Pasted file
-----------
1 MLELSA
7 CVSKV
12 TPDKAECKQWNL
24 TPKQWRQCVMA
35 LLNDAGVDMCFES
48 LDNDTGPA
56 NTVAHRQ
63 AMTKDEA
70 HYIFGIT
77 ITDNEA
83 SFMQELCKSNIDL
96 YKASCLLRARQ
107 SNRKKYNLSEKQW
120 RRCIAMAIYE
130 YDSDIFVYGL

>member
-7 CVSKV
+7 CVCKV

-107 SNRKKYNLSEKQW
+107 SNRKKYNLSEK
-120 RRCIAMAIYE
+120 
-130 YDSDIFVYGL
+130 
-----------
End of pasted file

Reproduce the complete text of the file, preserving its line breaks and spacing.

1 MLELSA
7 CVSKV
12 TPDKAECKQWNL
24 TPKQWRQCVMA
35 LLNDAGVDMCFES
48 LDNDTGPA
56 NTVAHRQ
63 AMTKDEA
70 HYIFGIT
77 ITDNEA
83 SFMQELCKSNIDL
96 YKASCLLRARQ
107 SNRKKYNLSEKQW
120 RRCIAMAIYE
130 YDSDIFVYGL

>member
-7 CVSKV
+7 CVCKV

-107 SNRKKYNLSEKQW
+107 SNRKKYNLSEK
-120 RRCIAMAIYE
+120 
-130 YDSDIFVYGL
+130 